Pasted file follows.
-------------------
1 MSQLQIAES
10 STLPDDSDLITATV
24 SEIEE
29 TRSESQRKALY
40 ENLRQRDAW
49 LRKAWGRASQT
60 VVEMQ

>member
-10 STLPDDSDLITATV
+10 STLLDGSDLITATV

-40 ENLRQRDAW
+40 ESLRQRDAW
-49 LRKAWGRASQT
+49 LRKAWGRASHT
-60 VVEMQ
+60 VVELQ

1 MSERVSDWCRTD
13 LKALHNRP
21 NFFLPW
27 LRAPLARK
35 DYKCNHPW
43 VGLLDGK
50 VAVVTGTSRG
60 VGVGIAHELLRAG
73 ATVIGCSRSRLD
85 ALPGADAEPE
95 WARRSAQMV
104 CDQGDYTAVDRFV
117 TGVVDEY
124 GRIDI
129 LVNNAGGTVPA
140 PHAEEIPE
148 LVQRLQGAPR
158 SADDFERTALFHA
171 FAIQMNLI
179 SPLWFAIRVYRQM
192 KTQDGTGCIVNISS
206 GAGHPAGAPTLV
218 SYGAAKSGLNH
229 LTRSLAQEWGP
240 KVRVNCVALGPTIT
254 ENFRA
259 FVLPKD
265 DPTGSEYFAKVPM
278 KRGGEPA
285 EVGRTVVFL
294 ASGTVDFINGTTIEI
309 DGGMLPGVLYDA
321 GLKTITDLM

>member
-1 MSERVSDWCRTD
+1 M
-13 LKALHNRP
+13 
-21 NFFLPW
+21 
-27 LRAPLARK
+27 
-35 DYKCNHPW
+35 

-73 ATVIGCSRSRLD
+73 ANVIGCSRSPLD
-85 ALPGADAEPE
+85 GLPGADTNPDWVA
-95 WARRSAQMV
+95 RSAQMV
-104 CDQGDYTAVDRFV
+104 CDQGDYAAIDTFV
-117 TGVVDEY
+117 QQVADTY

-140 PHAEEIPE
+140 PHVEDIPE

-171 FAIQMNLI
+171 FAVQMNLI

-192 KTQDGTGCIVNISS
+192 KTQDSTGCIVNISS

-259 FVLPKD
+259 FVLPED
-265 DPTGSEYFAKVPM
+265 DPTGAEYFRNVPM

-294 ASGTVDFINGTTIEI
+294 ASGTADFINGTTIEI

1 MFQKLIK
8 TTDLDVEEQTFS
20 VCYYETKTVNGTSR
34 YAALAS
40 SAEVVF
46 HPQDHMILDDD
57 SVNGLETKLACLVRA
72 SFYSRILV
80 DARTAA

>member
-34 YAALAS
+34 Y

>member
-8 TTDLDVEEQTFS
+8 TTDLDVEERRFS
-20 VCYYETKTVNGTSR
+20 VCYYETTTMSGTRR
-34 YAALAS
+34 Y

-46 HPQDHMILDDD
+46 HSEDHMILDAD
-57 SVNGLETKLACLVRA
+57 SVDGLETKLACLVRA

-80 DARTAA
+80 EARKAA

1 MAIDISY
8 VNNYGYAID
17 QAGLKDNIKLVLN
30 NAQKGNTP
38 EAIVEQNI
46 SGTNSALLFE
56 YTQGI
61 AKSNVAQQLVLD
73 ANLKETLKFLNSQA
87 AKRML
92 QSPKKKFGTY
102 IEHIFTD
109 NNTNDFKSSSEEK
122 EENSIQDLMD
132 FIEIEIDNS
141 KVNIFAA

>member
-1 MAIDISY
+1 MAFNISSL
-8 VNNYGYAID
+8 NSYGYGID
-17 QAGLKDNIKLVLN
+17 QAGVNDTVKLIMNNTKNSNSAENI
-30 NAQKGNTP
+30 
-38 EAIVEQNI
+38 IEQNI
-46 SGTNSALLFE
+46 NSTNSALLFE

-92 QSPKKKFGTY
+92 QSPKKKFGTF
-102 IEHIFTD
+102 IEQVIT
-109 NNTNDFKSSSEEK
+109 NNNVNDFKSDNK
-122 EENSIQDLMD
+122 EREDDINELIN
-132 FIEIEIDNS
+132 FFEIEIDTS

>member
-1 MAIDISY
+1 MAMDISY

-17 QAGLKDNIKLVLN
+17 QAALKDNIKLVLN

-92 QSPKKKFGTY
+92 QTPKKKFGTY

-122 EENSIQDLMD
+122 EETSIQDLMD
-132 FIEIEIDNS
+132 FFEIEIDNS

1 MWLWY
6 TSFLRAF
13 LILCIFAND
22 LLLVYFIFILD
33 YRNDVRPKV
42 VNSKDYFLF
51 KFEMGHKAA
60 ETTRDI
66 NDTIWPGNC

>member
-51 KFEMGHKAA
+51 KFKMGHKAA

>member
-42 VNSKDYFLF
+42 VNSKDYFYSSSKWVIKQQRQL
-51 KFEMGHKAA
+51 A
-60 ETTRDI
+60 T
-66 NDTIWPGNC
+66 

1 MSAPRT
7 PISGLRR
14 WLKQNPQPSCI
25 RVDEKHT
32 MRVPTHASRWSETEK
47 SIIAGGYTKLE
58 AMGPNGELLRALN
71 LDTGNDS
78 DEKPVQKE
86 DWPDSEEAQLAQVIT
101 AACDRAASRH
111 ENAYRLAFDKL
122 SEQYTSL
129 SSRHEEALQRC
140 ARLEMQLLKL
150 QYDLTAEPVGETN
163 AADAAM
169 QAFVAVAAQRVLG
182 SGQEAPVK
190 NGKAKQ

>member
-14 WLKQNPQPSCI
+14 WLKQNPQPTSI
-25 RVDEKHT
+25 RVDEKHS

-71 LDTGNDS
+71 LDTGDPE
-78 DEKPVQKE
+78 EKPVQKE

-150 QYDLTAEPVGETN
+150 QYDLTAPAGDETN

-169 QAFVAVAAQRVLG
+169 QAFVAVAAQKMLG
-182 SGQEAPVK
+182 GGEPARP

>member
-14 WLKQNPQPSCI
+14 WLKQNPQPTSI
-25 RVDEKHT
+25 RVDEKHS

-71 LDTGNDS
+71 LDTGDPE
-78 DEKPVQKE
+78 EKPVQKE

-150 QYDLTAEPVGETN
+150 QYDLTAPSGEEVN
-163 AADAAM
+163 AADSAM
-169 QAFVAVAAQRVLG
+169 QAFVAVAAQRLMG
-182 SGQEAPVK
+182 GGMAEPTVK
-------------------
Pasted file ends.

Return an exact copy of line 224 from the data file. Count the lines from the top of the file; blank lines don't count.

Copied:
+150 QYDLTAPSGEEVN